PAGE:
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Retrofitting Legacy Code with Authorization Mechanisms
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Retrofitting Legacy Code with Authorization Mechanisms

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  1. Retrofitting Legacy Code with Authorization Mechanisms

  2. Principle of Design for Security • Historic example: • MULTICS [Corbato et al. ‘65] • More recent examples: • Operating systems • Database servers To create a secure system, design it to be secure from the ground up Retrofitting Legacy Code for Authorization Policy Enforcement

  3. Relevance of the Principle today Most deployed software is not designed for security • Deadline-driven software development • Design.Build.(Patch)* is here to stay • Few people have expertise with a single large codebase. • Tedious to sift through large codebases and reason about security. • Diverse/Evolving security requirements • MULTICS security study [Karger and Schell, ‘72] Retrofitting Legacy Code for Authorization Policy Enforcement

  4. Retrofitting legacy code Need systematic techniques to retrofit legacy code for security Legacy code Retrofitted code INSECURE SECURE Retrofitting Legacy Code for Authorization Policy Enforcement

  5. Retrofitting legacy code • Enforcing type safety • CCured [Necula et al. ’02] • Partitioning for privilege separation • PrivTrans [Brumley and Song, ’04] • Enforcing authorization policies Need systematic techniques to retrofit legacy code for security Retrofitting Legacy Code for Authorization Policy Enforcement

  6. Operation request Response Allowed? YES/NO Enforcing authorization policies Resource user Resource manager Reference monitor ‹Alice, /etc/passwd, File_Read› Authorization policy Retrofitting Legacy Code for Authorization Policy Enforcement

  7. Retrofitting for authorization • Mandatory access control for Linux • Linux Security Modules [Wright et al.,’02] • SELinux [Loscocco and Smalley,’01] • Secure windowing systems • Trusted X,Compartmented-mode workstation, X11/SELinux [Epstein et al.,’90][Berger et al.,’90][Kilpatrick et al.,’03] • Java Virtual Machine/SELinux [Fletcher,‘06] • IBM Websphere/SELinux [Hocking et al.,‘06] Painstaking, manual procedure Retrofitting Legacy Code for Authorization Policy Enforcement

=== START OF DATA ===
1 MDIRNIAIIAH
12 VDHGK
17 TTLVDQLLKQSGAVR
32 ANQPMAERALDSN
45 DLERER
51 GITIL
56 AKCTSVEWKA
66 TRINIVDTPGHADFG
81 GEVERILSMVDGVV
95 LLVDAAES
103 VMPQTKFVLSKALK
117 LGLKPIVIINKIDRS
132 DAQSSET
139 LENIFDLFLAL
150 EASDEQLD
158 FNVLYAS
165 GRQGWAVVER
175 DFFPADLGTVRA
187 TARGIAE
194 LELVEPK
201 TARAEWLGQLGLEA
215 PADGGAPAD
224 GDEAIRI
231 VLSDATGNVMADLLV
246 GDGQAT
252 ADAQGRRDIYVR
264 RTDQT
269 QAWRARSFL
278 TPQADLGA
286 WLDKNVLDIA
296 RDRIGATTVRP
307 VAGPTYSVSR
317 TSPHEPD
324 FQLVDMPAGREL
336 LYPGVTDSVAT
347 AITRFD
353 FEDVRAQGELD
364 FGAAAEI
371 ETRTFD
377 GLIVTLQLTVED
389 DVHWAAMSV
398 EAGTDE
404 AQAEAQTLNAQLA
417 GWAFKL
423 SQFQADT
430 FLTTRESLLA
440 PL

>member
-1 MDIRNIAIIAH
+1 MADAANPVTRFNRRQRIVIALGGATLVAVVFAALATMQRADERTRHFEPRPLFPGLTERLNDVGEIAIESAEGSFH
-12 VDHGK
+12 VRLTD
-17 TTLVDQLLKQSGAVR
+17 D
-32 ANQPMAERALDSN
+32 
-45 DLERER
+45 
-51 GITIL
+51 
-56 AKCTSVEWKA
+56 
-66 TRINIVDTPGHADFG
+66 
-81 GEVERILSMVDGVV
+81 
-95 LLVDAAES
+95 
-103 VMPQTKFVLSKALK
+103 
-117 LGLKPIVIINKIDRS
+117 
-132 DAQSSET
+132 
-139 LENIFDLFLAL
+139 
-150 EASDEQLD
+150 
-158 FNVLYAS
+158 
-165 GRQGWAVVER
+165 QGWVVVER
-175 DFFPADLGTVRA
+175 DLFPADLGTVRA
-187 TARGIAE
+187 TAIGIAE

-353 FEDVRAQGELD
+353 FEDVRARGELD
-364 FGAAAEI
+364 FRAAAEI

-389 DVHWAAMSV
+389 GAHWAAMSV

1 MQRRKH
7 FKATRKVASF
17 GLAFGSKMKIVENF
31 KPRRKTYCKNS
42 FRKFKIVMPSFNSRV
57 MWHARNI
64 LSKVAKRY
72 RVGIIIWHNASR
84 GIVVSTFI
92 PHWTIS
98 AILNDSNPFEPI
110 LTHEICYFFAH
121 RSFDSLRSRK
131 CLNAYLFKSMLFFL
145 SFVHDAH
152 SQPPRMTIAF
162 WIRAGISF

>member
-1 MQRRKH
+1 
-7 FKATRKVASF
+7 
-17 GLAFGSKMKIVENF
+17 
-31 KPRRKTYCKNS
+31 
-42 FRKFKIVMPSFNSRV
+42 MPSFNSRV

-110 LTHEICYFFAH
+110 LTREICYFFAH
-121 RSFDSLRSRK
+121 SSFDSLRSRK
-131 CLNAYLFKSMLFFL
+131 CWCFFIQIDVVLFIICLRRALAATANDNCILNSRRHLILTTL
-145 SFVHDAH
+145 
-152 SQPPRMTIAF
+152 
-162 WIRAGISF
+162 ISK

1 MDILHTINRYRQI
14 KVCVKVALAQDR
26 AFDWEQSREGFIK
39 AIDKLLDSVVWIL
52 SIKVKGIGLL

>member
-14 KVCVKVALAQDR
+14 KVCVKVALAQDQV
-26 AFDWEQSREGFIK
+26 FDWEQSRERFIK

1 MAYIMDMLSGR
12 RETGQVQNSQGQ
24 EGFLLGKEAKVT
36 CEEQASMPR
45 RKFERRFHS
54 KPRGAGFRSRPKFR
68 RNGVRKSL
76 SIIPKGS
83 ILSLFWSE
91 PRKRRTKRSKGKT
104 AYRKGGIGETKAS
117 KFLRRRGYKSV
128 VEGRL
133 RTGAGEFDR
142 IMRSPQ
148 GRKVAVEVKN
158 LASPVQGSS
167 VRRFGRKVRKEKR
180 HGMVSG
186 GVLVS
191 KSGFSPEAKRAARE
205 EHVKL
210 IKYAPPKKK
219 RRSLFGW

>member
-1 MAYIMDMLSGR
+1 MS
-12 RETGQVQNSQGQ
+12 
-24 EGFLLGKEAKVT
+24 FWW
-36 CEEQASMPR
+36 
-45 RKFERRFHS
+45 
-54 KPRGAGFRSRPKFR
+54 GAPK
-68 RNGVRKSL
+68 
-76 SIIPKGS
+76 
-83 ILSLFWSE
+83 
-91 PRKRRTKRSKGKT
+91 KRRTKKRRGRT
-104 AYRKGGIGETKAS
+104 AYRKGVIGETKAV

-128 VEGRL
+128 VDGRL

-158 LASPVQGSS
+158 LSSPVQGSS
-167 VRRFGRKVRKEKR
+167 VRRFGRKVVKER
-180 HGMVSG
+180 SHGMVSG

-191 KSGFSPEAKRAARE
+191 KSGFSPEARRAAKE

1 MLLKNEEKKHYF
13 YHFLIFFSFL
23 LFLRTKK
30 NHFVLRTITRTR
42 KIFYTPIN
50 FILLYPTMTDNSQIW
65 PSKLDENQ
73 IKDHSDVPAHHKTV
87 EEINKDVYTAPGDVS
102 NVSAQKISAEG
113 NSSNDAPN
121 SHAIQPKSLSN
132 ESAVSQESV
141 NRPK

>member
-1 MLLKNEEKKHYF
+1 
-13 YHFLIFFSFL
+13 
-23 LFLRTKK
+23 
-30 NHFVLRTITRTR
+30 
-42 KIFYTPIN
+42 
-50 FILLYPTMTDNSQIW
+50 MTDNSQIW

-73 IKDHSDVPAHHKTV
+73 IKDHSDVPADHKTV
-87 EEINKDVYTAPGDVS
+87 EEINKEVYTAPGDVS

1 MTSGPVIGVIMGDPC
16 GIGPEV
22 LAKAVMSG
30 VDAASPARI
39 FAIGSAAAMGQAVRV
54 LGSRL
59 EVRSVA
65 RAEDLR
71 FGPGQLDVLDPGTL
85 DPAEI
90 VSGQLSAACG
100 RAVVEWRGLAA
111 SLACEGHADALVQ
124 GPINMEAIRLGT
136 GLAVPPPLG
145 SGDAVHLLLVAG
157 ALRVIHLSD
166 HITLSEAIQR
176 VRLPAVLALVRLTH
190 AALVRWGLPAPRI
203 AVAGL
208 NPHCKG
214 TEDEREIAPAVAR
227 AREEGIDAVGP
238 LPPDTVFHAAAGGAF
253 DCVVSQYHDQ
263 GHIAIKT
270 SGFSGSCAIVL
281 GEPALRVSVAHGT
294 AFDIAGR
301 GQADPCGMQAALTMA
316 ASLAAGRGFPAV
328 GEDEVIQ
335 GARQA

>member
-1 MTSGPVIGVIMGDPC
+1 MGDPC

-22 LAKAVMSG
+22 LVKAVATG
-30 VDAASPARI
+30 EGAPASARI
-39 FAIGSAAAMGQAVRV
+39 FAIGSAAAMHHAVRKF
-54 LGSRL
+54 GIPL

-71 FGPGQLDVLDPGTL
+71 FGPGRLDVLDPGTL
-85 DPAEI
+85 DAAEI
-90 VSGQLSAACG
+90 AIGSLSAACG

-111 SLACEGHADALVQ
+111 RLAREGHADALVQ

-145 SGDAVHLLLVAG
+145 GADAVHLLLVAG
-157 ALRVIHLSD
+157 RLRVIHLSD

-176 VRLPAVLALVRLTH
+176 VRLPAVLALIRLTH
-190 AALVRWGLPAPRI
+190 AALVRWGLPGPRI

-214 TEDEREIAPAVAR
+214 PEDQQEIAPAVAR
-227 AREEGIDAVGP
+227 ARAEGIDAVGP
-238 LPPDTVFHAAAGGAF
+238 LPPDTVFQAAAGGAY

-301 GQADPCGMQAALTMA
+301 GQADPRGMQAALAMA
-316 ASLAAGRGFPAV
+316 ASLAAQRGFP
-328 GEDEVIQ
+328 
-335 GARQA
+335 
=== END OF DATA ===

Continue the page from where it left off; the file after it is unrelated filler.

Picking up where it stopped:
8. This tutorial Three program analysis and transformation techniques (in increasing order of sophistication) to retrofit legacy code with reference monitors Retrofitting Legacy Code for Authorization Policy Enforcement

  9. Contents of the tutorial Analyses and transformations for authorization policy enforcement • Fingerprints: A new representation for security-sensitive operations • Three algorithms to mine fingerprints • Results: Reduced effort to retrofit legacy code for authorization policy enforcement • Manual effort needed reduces to a few hours • Applied to X server, Linux kernel, etc. Retrofitting Legacy Code for Authorization Policy Enforcement

  10. Outline • Motivation • Problem • Example • Retrofitting legacy code: Lifecycle • Solutions • Dynamic fingerprint mining • Static mining with concept analysis • Static mining leveraging user choice Retrofitting Legacy Code for Authorization Policy Enforcement

  11. REMOTE LOCAL X server with multiple X clients Retrofitting Legacy Code for Authorization Policy Enforcement

  12. REMOTE LOCAL Malicious remote X client Retrofitting Legacy Code for Authorization Policy Enforcement

  13. REMOTE LOCAL Undesirable information flow Retrofitting Legacy Code for Authorization Policy Enforcement